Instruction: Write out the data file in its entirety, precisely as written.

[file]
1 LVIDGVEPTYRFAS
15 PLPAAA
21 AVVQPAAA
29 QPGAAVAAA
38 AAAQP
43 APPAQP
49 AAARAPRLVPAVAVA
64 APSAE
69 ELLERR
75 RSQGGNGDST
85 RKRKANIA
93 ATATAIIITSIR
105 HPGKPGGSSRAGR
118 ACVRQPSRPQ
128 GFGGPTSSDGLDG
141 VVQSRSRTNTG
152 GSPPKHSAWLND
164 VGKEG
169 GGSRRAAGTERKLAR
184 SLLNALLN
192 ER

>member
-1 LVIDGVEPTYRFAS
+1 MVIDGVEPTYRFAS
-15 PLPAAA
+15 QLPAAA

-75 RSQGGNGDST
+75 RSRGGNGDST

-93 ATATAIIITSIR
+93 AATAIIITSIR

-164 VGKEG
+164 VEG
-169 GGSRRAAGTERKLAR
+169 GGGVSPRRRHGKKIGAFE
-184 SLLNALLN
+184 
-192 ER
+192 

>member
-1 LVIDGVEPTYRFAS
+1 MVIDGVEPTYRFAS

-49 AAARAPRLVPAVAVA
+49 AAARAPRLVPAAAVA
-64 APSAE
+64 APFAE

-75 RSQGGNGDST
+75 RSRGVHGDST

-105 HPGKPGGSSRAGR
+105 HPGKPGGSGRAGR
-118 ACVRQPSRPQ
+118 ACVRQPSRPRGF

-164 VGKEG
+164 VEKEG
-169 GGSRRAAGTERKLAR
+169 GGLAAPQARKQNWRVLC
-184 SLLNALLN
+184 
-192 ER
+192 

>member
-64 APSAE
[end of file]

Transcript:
1 LVIDGVEPTYRFAS
15 PLPAAA
21 AVVQPAAA
29 QPGAAVAAA
38 AAAQP
43 APPAQP
49 AAARAPRLVPAVAVA
64 APSAE
69 ELLERR
75 RSQGGNGDST
85 RKRKANIA
93 ATATAIIITSIR
105 HPGKPGGSSRAGR
118 ACVRQPSRPQ
128 GFGGPTSSDGLDG
141 VVQSRSRTNTG
152 GSPPKHSAWLND
164 VGKEG
169 GGSRRAAGTERKLAR
184 SLLNALLN
192 ER

>member
-1 LVIDGVEPTYRFAS
+1 MVIDGVEPTYRFAS
-15 PLPAAA
+15 QLPAAA

-75 RSQGGNGDST
+75 RSRGGNGDST

-93 ATATAIIITSIR
+93 AATAIIITSIR

-164 VGKEG
+164 VEG
-169 GGSRRAAGTERKLAR
+169 GGGVSPRRRHGKKIGAFE
-184 SLLNALLN
+184 
-192 ER
+192 

>member
-1 LVIDGVEPTYRFAS
+1 MVIDGVEPTYRFAS

-49 AAARAPRLVPAVAVA
+49 AAARAPRLVPAAAVA
-64 APSAE
+64 APFAE

-75 RSQGGNGDST
+75 RSRGVHGDST

-105 HPGKPGGSSRAGR
+105 HPGKPGGSGRAGR
-118 ACVRQPSRPQ
+118 ACVRQPSRPRGF

-164 VGKEG
+164 VEKEG
-169 GGSRRAAGTERKLAR
+169 GGLAAPQARKQNWRVLC
-184 SLLNALLN
+184 
-192 ER
+192 

>member
-64 APSAE